The Effects of the North American Free Trade Agreement and the Devaluation of the Peso on the Mexican Economy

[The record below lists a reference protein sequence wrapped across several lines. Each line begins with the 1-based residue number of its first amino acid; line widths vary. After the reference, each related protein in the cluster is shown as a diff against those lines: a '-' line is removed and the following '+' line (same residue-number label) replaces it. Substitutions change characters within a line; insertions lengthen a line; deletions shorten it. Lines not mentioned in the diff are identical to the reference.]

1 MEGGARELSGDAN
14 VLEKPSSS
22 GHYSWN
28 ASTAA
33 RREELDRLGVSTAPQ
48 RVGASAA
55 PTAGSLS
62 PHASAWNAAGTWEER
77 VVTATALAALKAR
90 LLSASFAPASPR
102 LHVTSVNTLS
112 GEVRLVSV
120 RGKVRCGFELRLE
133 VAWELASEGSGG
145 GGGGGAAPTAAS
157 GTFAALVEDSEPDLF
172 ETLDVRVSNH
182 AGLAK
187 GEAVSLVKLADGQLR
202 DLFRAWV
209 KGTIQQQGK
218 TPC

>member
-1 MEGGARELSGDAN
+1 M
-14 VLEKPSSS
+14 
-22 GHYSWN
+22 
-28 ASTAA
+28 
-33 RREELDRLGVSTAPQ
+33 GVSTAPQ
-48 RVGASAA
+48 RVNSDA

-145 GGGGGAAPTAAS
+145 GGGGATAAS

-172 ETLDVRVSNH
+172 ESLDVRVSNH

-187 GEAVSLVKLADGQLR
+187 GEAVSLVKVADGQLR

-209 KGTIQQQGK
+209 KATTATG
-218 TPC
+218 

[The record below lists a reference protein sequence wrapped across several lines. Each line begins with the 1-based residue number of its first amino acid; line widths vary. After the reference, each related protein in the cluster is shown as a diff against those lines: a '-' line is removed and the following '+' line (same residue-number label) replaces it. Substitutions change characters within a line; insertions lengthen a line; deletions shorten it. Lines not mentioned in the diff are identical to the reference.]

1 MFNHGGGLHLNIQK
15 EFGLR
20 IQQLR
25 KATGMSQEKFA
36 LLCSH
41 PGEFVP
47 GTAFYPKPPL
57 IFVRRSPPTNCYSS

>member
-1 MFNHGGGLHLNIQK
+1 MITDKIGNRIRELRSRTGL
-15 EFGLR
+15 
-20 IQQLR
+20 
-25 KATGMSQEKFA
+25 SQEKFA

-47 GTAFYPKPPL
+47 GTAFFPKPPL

On December 17, 1992 the North American Free Trade Agreement was signed by U.S. President Bush, Mexican President Salinas, and Canadian Prime Minister Mulroney. This pact, joining its three members in trading relations, created the world's largest free trade zone. Markets were opened, trade barriers were torn down, and finally, on January 1st of 1994, the trade agreement was officially implemented. Just weeks prior to the implementation of NAFTA, the new Mexican President Zedillo began his presidency with a 15% devaluation of the peso. This devaluation quickly developed into a situation of economic devastation, as the world watched the value of the peso plummet from 3.5 pesos per dollar to 7.5 pesos per dollar in a mere two months. These two monumental events sent shock waves throughout the nation, and left Mexico struggling frantically to escape a severe recession. This Senior Individualized Project provides an analysis of these events which have had such a tremendous impact on the Mexican economy. The effects of NAFT A and the devaluation of the peso are illustrated in this paper through specific case studies. Predictions drawn from economic theory are compared to actual financial data from several Mexican companies. Discrepancies between the predictions and the actual figures are explained and the results discussed. The discussion is geared, not only towards understanding the underlying economic principles, but also learning how to apply those principles to real life situations.